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This romantic comedy takes place over the course of one year - opening on New Year's Eve of one year and closing exactly one year later. The film focuses on three women living together in a house in Sydney and three male best friends. The men and women at the film's start have not yet met, but it is obvious that all will get together by film's end. The three women are all ending nowhere relationships with married men, older men, or just life's losers. One of the men is just a shy law graduate, one is a sexual conqueror who has just learned one of his conquests is pregnant, and the last is facing a breakup of his marriage. Through various events, each of the two trios end up together at the turn of the year. Written by
John Sacksteder <firstname.lastname@example.org>
Fans of Australian film cannot possibly ignore Emma-Kate Croghan's triumphant second feature. I have not personally seen the apparently superior "Love and Other Catastrophes", but must say that it would have to be an absolute masterpiece to beat "Strange Planet".
Effortlessly sophisticated humour from writer/producer Stavros Kazantzidis (also of "Love and Other Catastrophes"), classy direction from Croghan and magnificent performances from all involved make this film one to be remembered for a long time. It undoubtedly rates alongside the best Australian comedies of the last decade, such as "Two Hands" and "Kiss or Kill". Claudia Karvan and Naomi Watts (recently discovered for her magnificent performance in David Lynch's "Mulholland Drive") give spectacular performances, as does the ever-reliable Hugo Weaving.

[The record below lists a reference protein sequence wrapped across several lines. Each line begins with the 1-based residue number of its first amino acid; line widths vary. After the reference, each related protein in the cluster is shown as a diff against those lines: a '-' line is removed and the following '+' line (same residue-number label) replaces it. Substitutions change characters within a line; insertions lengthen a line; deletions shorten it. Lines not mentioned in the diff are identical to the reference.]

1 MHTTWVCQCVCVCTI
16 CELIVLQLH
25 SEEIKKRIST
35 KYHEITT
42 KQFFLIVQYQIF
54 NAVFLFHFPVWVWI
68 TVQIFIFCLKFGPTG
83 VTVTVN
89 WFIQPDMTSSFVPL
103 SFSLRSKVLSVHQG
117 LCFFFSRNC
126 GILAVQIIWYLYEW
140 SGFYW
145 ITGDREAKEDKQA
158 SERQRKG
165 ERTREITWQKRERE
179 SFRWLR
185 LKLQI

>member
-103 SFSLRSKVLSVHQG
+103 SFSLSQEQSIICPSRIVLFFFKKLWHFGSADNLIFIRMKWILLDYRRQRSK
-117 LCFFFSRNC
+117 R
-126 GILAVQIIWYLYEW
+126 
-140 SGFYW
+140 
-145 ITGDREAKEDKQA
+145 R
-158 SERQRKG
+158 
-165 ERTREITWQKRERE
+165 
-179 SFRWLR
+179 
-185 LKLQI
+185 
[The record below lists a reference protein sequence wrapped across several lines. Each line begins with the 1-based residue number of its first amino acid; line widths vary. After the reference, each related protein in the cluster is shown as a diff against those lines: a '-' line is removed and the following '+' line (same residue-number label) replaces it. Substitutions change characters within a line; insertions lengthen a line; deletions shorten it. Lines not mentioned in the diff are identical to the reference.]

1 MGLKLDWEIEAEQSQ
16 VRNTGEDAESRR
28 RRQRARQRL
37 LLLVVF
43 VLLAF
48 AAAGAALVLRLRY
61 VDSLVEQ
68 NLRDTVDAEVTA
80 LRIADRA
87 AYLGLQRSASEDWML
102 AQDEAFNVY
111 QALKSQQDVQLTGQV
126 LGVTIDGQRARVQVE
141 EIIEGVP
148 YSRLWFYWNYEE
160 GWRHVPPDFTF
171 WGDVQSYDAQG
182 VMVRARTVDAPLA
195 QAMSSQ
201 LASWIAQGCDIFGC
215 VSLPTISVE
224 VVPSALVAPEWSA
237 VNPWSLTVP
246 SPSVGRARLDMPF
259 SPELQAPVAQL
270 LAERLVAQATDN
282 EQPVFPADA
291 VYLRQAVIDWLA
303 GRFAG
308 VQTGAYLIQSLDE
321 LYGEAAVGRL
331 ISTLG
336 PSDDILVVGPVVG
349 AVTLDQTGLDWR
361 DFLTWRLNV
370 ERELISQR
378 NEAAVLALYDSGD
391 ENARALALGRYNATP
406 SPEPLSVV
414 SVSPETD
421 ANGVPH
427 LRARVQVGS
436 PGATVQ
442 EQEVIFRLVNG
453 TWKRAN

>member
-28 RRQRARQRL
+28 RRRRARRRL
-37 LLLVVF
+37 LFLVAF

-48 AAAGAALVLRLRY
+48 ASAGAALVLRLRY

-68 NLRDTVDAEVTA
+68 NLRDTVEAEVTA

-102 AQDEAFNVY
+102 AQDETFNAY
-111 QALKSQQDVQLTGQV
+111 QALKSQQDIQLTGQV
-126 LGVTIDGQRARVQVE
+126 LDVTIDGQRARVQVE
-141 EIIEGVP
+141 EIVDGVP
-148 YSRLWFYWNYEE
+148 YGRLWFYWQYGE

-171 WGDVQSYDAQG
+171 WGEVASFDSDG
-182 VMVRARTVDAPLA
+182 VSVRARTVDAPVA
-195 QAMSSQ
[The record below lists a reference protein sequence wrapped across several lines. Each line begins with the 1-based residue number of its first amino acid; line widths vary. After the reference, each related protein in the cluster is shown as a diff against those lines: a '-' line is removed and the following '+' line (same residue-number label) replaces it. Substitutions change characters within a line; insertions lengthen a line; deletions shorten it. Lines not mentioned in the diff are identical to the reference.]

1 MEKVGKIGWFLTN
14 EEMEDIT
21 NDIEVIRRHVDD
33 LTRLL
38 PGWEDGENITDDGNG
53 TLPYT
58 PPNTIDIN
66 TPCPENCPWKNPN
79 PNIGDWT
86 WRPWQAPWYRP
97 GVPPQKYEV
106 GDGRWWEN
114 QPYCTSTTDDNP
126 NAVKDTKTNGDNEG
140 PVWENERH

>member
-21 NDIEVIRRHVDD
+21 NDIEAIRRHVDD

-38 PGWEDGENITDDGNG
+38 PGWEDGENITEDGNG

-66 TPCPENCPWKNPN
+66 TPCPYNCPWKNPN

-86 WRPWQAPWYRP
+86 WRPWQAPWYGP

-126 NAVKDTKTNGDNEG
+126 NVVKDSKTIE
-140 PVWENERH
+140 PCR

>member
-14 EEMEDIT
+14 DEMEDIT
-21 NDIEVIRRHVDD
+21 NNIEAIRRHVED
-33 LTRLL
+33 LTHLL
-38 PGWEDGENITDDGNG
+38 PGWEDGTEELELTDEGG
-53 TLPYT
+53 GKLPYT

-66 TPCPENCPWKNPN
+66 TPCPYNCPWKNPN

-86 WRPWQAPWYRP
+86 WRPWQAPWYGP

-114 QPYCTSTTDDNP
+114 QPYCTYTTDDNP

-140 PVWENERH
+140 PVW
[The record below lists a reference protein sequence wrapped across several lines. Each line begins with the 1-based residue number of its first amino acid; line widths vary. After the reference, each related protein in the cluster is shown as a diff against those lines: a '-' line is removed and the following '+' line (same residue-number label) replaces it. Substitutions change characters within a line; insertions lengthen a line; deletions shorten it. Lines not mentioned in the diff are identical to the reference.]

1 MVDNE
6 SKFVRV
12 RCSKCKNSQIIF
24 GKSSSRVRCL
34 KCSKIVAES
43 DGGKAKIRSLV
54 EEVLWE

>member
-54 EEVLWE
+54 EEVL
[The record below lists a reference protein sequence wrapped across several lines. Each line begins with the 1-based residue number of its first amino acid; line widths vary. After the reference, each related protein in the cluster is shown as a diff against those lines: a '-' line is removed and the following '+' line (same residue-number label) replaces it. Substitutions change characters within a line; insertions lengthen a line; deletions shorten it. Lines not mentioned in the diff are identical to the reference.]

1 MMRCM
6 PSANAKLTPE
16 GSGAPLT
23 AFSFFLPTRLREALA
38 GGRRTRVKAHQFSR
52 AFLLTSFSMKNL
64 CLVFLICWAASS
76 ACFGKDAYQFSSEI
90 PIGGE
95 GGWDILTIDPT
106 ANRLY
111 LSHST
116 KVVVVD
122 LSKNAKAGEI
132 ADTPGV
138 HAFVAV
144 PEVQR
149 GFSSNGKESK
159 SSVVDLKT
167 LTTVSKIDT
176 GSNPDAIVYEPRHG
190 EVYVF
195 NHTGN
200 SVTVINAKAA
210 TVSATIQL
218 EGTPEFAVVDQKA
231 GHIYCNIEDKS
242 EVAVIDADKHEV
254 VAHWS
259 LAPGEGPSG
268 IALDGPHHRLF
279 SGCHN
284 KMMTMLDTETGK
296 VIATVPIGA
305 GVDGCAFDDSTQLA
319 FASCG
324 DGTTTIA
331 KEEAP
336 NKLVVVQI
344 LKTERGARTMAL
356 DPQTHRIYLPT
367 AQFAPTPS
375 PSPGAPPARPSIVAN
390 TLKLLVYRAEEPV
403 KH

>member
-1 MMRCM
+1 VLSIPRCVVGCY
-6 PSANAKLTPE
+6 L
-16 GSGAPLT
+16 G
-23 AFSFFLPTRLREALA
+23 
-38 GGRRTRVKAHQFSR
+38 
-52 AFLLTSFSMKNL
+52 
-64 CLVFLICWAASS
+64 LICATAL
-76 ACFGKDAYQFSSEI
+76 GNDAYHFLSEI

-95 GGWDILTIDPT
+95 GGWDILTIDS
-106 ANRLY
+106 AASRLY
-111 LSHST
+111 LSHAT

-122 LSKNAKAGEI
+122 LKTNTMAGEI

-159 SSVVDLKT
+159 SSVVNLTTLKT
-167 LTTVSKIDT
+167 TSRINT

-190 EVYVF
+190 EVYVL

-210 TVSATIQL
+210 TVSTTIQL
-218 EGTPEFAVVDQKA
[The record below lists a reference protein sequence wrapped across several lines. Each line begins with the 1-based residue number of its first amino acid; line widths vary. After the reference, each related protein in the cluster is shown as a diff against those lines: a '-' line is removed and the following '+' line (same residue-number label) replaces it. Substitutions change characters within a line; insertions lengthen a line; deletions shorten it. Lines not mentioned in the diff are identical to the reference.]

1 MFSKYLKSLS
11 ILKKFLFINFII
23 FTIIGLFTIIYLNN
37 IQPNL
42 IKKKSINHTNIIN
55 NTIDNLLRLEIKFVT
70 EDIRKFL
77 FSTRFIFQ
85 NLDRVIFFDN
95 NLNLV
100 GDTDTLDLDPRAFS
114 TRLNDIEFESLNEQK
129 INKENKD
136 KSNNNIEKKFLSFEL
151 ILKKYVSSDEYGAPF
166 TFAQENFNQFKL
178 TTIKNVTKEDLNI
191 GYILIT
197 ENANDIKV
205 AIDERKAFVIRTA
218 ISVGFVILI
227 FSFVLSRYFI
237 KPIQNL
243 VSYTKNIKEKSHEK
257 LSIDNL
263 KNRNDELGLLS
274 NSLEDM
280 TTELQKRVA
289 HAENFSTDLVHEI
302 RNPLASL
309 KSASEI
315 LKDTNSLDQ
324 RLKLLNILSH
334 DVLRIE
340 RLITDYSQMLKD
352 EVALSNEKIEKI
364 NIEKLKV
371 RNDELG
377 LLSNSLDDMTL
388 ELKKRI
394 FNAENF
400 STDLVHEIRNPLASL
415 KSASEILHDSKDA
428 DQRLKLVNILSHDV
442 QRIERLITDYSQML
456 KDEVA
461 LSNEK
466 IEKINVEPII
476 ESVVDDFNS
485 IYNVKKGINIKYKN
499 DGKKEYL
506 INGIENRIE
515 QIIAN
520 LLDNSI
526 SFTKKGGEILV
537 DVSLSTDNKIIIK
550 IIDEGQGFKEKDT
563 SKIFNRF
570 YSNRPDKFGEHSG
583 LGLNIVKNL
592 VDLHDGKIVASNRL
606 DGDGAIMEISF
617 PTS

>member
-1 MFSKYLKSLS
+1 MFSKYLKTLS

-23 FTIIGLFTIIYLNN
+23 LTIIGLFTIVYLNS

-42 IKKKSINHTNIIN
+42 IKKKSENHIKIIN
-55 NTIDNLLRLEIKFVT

The disarming charm and style of "Strange Planet" leaves many overseas romantic comedies seem like insignificant gurgles in the background. No-one who enjoys the sophistication and class of Australian cinema can avoid this wonder-work. Four bright, sparkling stars for "Strange Planet".
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